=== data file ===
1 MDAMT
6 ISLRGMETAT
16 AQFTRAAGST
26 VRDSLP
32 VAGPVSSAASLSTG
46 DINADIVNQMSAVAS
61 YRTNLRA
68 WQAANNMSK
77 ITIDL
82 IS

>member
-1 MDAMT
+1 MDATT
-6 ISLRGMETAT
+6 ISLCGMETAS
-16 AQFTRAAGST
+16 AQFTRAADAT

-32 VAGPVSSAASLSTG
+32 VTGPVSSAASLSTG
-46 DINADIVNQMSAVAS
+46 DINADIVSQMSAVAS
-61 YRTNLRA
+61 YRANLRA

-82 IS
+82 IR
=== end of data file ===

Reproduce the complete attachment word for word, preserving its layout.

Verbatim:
1 MDAMT
6 ISLRGMETAT
16 AQFTRAAGST
26 VRDSLP
32 VAGPVSSAASLSTG
46 DINADIVNQMSAVAS
61 YRTNLRA
68 WQAANNMSK
77 ITIDL
82 IS

>member
-1 MDAMT
+1 MDATT
-6 ISLRGMETAT
+6 ISLCGMETAS
-16 AQFTRAAGST
+16 AQFTRAADAT

-32 VAGPVSSAASLSTG
+32 VTGPVSSAASLSTG
-46 DINADIVNQMSAVAS
+46 DINADIVSQMSAVAS
-61 YRTNLRA
+61 YRANLRA

-82 IS
+82 IR